No doubt there was an intended play on the "alcoholic affinity" of Gin and Whiskey. This at least provides the most plausible explanation for the name of the game, though "gin" has plenty of other and entirely teetotal meanings. A glance through the Oxford English Dictionary will show that it can also mean:

  • any sort of mechanical contraption (short for "engine")
  • a spring, especially a spring-trap for catching game
  • a crane with three legs (that's a thing for hoisting weights, not the bird)
  • a machine for driving piles (which sounds excruciatingly painful)
  • a machine for separating cotton from its seeds (no home complete without one)
  • a female ferret (ditto)
  • a pre-European Australian woman (no doubt politically incorrect)
  • a female kangaroo (ditto)
  • and, in "Gin of all trades", the female equivalent of a "Jack of all trades".
Hollywood Gin

One of the reasons why the history of Gin Rummy remains tantalisingly obscure is that it didn't really come into its own until the 1930s, for as late as the 1926 edition of Official Rules of Card Games it was still being recorded under its older title Poker Gin or Gin Poker. One circumstance that helped it was the Depression, when more and more people had less and less to spend on going out and enjoying themselves and had to rediscover the art of amusing themselves at home. Gin was much simpler to learn than Contract Bridge, and more congenial in the family circle than Poker.

But perhaps what really helped it on its way was its popularity with actors, stars and the celebrity-seeking riff-raff of Broadway and Hollywood, and the consequent publicity the game attracted to itself. Hardly a film of that period fails to mention it somewhere, or at least get it on screen. Even Flora Robson as Elizabeth I and Errol Flynn as the Earl of Essex appear to be playing it - though, unfortunately, not mentioning it - in The Sea Hawk (1940). Dale Armstrong reports:

On one occasion, in a desperate effort at rescue, the [Burbank Lakeside Country] club's House Committee was forced to persuade rotund comedian Oliver Hardy (of Laurel and Hardy fame) to stay out of the card room, where the Gin sharks had been eating him alive for months, to the tune of four figures a week.

Two features of the game made it attractive to those hanging about in the wings waiting for their cue, or in the studio waiting for the greens man to revive the pot plants. One was that it was very fast to play but could, if necessary be left off at a moment's notice and easily picked up again as soon as the players were free. The other was the introduction of an ingenious scoring device - the so-called Hollywood Gin variety - whereby you could (in effect) play three games simultaneously, or even an endless series of them.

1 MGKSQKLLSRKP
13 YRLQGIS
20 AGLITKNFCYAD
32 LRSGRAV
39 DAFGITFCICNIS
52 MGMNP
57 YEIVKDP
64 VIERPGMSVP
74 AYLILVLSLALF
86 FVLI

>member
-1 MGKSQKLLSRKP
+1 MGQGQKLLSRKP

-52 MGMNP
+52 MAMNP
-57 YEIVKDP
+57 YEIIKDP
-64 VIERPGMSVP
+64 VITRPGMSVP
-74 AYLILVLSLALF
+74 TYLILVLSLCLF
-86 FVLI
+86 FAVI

To say that Gin became a craze of that period would be to put it almost literally. Here's an account of it from the pen of Damon Runyon, who wrote an enormous number of humorous short stories set in and around Broadway and involving just about the craziest characters ever created. It's from "The Lace-work Kid", first published in Collier's Magazine, Feb 12 1944:

I will not attempt to describe Gin-Rummy in detail as you can call up any insane asylum and get any patient on the 'phone and learn all about it in no time, as all lunatics are bound to be Gin players, and in fact the chances are it is Gin-Rummy that makes them lunatics.

The cards in Gin-Rummy run hot and cold the same as the dice in a crap game. It is by no means necessary to go to Harvard to learn to play Gin and in fact a moron is apt to play it better than Einstein. If you get the tickets in Gin you are a genius, and if you do not get them you are a bum. When they do not come you can only sit and suffer and the aggravation of waiting on cards that never arrive will give you stomach ulcers in no time.

Nearly everybody in the United States of America plays Gin-Rummy. The little children in the street play it. Old broads play it. I understand there is a trained ape in the Bronx Zoo that plays it very nicely and I am not surprised, because I can teach any dumb animal to play Gin-Rummy if I can get it to hold ten cards.
Computer Gin

Gin Rummy is obviously here to stay. It has become a classic game, and, as such, has been embraced by the computer age. Any search engine will find you all the software and on-line gaming opportunities you're likely to want. Enjoy!